In 2000 and 2001, the use of child slaves on cocoa farms in West Africa was exposed in a series of documentaries and pieces of investigative journalism, sparking an international outcry.
This series of events was far from unprecedented.
As discussed in my paper, since the 19th century, when cocoa was first introduced to Africa (and despite the formal abolition of domestic slavery in the region), cocoa farming in West Africa has been linked to narratives of slavery and ensuing protests from chocolate consumers in Europe and America.
As recently as the early 20th century, the Portuguese were importing slaves into São Tomé and Príncipe to work on cocoa farms. This process was described by the British journalist Henry Woodd Nevinson, who had been funded by Harper’s Magazine to investigate rumours of slave labour in cocoa plantations. On reaching São Tomé or Príncipe, each slave was asked whether they were willing to work there. Nevinson reported:
In most cases no answer was given. If any answer was made, no attention was paid to it. A contract was then drawn out for five years’ labour.
This allowed both the Portuguese and chocolate producers in Europe to argue that the workers were contracted labourers rather than slaves. However, the “contracts” produced were meaningless, as the slaves were not permitted to leave the plantations for five years.
Some things have changed since then. Modern slavery primarily involves the trafficking of children, who are treated as a “disposable” source of labour. However, some things remain the same. Cocoa buyers and chocolate manufacturers still use various strategies to deny, deflect and divert when the issue of child slavery is raised.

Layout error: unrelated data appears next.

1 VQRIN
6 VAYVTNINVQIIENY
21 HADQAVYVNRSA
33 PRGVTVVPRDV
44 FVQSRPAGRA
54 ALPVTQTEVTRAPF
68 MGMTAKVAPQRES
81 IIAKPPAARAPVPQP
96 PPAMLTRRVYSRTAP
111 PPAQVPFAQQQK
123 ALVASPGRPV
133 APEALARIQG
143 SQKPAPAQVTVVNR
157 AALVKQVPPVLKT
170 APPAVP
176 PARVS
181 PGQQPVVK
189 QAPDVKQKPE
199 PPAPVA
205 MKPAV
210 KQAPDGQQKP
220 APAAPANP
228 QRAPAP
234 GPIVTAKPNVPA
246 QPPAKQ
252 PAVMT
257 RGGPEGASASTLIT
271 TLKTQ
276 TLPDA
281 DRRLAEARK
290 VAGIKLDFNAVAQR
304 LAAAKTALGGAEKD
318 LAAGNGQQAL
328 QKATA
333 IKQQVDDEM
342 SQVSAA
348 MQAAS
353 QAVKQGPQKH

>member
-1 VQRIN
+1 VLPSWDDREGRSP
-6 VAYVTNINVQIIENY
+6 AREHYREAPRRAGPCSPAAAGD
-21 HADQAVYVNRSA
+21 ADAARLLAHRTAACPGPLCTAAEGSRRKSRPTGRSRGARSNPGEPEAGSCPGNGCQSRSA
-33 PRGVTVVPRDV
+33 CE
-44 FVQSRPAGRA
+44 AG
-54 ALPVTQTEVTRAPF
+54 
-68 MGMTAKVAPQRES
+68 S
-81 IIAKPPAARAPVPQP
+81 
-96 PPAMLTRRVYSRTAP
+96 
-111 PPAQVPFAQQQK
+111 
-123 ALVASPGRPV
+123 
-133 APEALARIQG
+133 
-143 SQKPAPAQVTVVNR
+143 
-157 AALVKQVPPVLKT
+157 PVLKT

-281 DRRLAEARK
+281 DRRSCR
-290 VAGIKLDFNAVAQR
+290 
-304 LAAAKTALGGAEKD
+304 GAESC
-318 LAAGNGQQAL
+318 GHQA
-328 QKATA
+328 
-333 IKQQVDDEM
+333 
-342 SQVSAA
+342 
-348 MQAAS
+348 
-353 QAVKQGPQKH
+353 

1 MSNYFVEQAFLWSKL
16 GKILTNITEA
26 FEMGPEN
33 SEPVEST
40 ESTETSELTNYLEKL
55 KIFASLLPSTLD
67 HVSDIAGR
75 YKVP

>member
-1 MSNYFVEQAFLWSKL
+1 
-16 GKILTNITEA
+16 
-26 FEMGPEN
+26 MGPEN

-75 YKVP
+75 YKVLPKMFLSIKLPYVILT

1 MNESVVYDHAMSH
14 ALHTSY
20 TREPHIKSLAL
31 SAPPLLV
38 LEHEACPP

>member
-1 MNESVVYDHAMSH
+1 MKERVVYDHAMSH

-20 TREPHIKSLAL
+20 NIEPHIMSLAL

Modern Slavery and chocolate manufacturers
After the practice was exposed in the 2000 documentary Slavery: A Global Investigation, the chocolate industry initially denied that trafficked children were involved in cocoa farming. In response, civil society groups in chocolate-consuming countries launched a campaign calling for the elimination of child slavery in the cocoa industry.
The campaign was particularly successful in the US due to its unique history of slavery. It led a US representative, Elliot Engel, to introduce legislation requiring chocolate firms in the US to label their products “slave-free” to prove that no child slaves were involved in their supply chains.
Chocolate companies first responded by hiring professional lobbyists to prevent the passage of the “slave-free” legislation in the US Senate due to the legal implication of such a label.
Subsequently, conceding that child slavery might actually exist in their supply chains, the companies took a different approach. They teamed up with various stakeholders to create the Harkin–Engel Protocol, which effectively quelled the 2000–2001 campaign. But this was a tactic.
The Harkin–Engel Protocol set out six date-specific actions that were supposed to lead to the establishment of an industry-wide standard for product certification on July 1, 2005. However, the deadline was extended to 2008 and then to 2010. After 2010, the protocol was basically abandoned.
Following the missed deadline in 2005, some US campaigners turned to the courts, sponsoring former slaves to sue multinational chocolate companies directly. However, all hope of winning these cases was lost in June 2021, when the US Supreme Court determined that companies such as Nestlé and Cargill could not be sued for child slavery in their supply chains.
The campaigners were at a clear disadvantage compared with the chocolate makers, not least because they did not fully understand the root causes of child slavery in cocoa farming in West Africa.
The issue of child slavery in cocoa farming in West Africa has been only superficially addressed in the literature. Survey and survey-type studies have sought to determine the extent of child slavery (and child labour) in West African cocoa farming, but they have failed to consider its causes.